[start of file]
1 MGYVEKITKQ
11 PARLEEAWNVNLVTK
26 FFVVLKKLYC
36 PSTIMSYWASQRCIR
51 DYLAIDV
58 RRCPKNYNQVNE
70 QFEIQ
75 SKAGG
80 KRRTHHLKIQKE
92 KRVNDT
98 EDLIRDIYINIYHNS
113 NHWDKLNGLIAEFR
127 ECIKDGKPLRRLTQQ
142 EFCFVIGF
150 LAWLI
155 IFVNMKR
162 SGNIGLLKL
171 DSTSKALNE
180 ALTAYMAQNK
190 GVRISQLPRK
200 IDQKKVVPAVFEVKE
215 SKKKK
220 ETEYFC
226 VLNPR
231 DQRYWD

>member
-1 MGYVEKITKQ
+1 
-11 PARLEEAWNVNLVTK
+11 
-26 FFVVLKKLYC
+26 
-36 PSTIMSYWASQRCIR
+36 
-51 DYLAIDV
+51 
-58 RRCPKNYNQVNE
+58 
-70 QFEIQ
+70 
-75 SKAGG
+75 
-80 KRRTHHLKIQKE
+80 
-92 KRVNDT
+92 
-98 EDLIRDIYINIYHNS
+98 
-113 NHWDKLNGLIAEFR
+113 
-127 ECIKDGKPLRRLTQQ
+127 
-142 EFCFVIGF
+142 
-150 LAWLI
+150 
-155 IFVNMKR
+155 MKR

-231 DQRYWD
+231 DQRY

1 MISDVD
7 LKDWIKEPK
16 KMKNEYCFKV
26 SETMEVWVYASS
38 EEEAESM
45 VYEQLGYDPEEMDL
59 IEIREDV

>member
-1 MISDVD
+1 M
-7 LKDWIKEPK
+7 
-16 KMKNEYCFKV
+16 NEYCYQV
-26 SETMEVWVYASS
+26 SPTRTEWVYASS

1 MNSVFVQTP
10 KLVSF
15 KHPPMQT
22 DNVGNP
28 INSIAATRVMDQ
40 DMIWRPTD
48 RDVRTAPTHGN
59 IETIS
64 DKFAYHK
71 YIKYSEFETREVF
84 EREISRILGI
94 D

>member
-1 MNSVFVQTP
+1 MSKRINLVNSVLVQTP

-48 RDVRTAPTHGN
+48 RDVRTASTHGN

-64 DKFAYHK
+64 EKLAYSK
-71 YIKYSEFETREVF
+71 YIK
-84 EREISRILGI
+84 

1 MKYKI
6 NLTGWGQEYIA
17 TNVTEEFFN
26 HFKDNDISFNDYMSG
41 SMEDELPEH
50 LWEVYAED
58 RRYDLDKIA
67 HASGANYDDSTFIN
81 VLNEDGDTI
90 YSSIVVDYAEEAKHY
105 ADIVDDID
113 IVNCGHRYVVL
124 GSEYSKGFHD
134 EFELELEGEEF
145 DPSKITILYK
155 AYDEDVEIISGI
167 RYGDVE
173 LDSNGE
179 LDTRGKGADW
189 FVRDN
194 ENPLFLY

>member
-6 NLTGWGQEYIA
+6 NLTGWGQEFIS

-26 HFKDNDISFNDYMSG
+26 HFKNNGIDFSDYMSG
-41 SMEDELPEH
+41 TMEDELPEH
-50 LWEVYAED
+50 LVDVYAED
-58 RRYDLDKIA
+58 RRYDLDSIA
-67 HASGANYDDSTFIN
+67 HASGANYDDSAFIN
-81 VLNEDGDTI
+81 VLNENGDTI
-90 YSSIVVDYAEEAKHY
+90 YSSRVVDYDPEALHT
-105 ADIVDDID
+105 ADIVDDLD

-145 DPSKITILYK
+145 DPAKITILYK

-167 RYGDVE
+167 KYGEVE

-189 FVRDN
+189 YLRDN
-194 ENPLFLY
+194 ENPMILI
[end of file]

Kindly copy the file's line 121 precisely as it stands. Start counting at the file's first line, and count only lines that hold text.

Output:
>member